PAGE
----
Tea or Books? #30: artists vs musicians, and The Prime of Miss Jean Brodie vs A Far Cry From Kensington

Muriel Spark, artists, and musicians in our final episode of 2016 – it was a fun one to record.

Tea or Books logoWe wish you all a very merry Christmas and a happy new year, and fingers crossed for a wonderful 2017 for us all. Recording these episodes has certainly been a highlight in 2016, and we love hearing from you.

In the first half of the episode, we talk about artists and musicians in books – whether real or fictional – and which we prefer. Turning to our second section, we discuss an author I’ve been wanting to chat about the podcast for ages – Muriel Spark, more particularly The Prime of Miss Jean Brodie and A Far Cry From Kensington.

Listen above, via a podcast app, or at our iTunes page. Rate, review, etc.! We’ve now had five ratings, which is exciting, as it means they’re displayed and we’re on 5 stars – THANKS GUYS.

Here are the books and authors we discuss in this episode:

Round the Christmas Fire by Nancy Mitford, Laurie Lee, Truman Capote et al
Dickens at Christmas
A Christmas Carol by Charles Dickens
The Santa Klaus Murder by Mavis Doriel Hay
Mystery in White by J.J. Farjeon
Curiosity by Alberto Manguel
A Reader on Reading by Alberto Manguel
The Library at Night by Alberto Manguel
Stevenson under the Palm Trees by Alberto Manguel
Goosebumps series by R.L. Stine
To The Lighthouse by Virginia Woolf
The Fountain Overflows by Rebecca West
Emma by Jane Austen
Pride and Prejudice by Jane Austen
Illyrian Spring by Ann Bridge (apologies for my terrible geography!)
Guard Your Daughters by Diana Tutton
Mapp and Lucia series by E.F. Benson
The Goldfinch by Donna Tartt
So Long, See You Tomorrow by William Maxwell (see the sculpture in my review)
House of Silence by Linda Gillard
Cazalet Chronciles by Elizabeth Jane Howard
Girl With a Pearl Earring by Tracy Chevalier
Lydia Cassatt Reading the Morning Paper by Harriet Chessman
Summer in February by Jonathan Smith
Winnie and Wolf by A.N. Wilson
Evenfield by Rachel Ferguson
A Far Cry From Kensington by Muriel Spark
The Prime of Miss Jean Brodie by Muriel Spark
Child of Light by Muriel Spark
John Masefield by Muriel Spark
Barbara Pym
The Only Problem by Muriel Spark
The Girls of Slender Means by Muriel Spark
Loitering With Intent by Muriel Spark
Memento Mori by Muriel Spark
The Driver’s Seat by Muriel Spark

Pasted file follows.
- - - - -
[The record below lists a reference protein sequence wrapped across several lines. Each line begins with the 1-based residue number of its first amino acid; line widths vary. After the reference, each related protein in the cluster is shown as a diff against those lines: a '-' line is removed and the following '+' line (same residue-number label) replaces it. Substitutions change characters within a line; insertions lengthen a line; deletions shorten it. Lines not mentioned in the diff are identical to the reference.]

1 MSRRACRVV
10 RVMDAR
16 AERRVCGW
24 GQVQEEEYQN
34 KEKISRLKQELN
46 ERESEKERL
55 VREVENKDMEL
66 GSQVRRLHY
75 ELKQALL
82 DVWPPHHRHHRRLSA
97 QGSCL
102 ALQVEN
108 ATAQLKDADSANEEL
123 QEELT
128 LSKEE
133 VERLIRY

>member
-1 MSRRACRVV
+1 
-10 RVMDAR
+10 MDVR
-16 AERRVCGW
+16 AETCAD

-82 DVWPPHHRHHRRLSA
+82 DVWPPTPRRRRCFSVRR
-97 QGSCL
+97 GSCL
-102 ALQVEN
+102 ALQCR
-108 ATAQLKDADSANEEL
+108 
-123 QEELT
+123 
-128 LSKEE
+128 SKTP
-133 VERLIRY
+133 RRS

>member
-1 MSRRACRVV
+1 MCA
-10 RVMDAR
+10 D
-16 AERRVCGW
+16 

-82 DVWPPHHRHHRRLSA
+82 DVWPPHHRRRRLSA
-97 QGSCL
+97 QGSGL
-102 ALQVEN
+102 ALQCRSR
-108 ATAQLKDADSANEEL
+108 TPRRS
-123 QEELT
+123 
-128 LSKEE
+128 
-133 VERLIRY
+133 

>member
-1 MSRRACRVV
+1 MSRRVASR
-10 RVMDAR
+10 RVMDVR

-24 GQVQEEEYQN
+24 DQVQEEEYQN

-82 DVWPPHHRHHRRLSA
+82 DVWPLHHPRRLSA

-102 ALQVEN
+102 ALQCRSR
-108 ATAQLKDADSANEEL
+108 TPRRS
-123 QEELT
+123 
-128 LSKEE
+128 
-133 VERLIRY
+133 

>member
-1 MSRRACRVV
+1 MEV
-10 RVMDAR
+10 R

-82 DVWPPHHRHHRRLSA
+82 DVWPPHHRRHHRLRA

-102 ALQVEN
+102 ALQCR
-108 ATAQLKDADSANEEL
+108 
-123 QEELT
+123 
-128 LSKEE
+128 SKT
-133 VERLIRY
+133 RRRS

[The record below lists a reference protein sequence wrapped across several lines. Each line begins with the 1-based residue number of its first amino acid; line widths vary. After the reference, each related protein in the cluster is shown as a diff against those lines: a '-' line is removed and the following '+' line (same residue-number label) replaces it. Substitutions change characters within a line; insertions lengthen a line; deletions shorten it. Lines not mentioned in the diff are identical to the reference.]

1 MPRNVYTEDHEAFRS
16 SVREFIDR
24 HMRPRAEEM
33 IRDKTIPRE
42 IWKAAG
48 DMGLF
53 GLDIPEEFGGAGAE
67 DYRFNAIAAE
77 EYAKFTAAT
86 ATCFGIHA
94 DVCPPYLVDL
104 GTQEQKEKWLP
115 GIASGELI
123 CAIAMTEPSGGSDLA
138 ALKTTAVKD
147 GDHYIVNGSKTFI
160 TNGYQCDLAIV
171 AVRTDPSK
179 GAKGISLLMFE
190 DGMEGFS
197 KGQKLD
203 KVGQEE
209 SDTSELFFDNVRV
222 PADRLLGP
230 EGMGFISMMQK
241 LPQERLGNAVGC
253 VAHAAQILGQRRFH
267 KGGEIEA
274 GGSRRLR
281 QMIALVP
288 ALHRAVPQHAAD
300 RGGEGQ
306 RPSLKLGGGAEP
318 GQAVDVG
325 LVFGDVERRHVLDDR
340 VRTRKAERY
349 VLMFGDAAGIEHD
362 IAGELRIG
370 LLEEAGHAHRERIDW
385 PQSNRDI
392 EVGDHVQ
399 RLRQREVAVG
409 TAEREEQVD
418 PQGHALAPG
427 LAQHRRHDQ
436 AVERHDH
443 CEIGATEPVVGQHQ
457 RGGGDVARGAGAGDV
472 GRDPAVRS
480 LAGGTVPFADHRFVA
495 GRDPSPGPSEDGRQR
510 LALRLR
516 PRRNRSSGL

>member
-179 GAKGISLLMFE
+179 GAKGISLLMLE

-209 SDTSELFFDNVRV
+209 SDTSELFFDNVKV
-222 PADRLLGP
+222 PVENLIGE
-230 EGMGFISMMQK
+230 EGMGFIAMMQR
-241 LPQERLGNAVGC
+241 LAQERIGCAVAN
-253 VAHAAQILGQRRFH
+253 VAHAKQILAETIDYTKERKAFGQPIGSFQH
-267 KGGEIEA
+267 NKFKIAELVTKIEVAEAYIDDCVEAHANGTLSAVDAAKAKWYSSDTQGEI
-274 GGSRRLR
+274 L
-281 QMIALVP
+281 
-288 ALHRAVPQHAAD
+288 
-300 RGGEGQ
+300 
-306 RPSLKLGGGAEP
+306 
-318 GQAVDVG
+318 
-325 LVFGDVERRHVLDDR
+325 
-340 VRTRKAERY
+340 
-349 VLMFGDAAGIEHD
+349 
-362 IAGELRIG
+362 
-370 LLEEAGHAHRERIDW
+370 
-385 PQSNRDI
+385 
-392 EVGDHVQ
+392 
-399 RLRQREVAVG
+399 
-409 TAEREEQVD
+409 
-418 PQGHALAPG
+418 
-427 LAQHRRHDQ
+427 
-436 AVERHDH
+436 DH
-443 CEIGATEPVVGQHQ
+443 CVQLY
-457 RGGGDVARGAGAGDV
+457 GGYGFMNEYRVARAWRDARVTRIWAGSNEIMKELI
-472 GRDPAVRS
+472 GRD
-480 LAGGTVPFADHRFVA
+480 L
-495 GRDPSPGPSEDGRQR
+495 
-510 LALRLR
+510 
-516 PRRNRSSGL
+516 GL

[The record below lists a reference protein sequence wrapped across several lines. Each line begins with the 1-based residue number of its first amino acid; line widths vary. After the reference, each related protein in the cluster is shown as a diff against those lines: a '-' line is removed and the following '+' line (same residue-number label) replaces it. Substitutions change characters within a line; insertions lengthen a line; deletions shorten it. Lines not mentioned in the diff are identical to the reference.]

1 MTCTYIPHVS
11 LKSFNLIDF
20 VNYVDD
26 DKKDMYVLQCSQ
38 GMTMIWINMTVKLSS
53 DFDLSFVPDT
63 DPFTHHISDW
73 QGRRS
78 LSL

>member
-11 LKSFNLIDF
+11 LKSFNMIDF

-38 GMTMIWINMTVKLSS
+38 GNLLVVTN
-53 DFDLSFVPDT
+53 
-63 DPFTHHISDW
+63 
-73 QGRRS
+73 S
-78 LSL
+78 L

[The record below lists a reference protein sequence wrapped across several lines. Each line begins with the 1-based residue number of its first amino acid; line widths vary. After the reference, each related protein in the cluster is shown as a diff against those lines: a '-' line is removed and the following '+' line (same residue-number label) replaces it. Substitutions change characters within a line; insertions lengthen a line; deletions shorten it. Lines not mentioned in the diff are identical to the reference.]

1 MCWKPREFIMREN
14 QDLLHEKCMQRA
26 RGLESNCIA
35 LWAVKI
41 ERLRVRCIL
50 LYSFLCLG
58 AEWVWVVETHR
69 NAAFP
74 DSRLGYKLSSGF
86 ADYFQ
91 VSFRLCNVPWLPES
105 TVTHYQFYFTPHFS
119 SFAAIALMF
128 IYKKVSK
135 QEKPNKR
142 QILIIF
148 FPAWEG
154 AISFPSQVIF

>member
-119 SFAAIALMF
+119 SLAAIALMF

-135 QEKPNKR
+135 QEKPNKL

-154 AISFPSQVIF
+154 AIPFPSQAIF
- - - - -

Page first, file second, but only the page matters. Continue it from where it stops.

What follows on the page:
The Takeover by Muriel Spark
R.C. Sherriff

10 thoughts on “Tea or Books? #30: artists vs musicians, and The Prime of Miss Jean Brodie vs A Far Cry From Kensington

  • December 12, 2016 at 4:55 pm

    Superb as always. Are you going to read The Hopkins Manuscript as one of your RC Sheriff books? I’d love to see what you think of it over the other two of his in Persephone.

    • December 15, 2016 at 4:36 pm

      Thanks Annabel!
      It turns out we’re doing the other two – because Rachel has read them. But once I’ve got the RC Sherriff bug, I may well have to read that one too!

    • December 19, 2016 at 10:24 pm

      I’ve read three books by R.C. Sheriff so far and I think The Hopkins Manuscript is my favorite. It’s quite different from the other two, though!

  • December 12, 2016 at 5:02 pm

    Please tell me how to rate your podcast. I’ve been on the iTunes page and can’t find how to do that.

    • December 15, 2016 at 4:35 pm

      Hmm, that is an excellent question, Susan… I thought there was a ‘rate and review’ option, but I can’t find that; I think you might have to do it in iTunes itself? Sorry it’s so complex, and thanks for wanting to do so!

  • December 13, 2016 at 4:56 pm

    The Hopkins Manuscript is wonderful – I really must get onto reading more of Sherriff. Plus all the Sparks on my TBR. Your podcasts always make me want to just sit down for days and do nothing but read the books on the list…..

    • December 15, 2016 at 4:21 pm

      That’s lovely to hear, Karen! We would definitely encourage that ;)

  • December 13, 2016 at 7:35 pm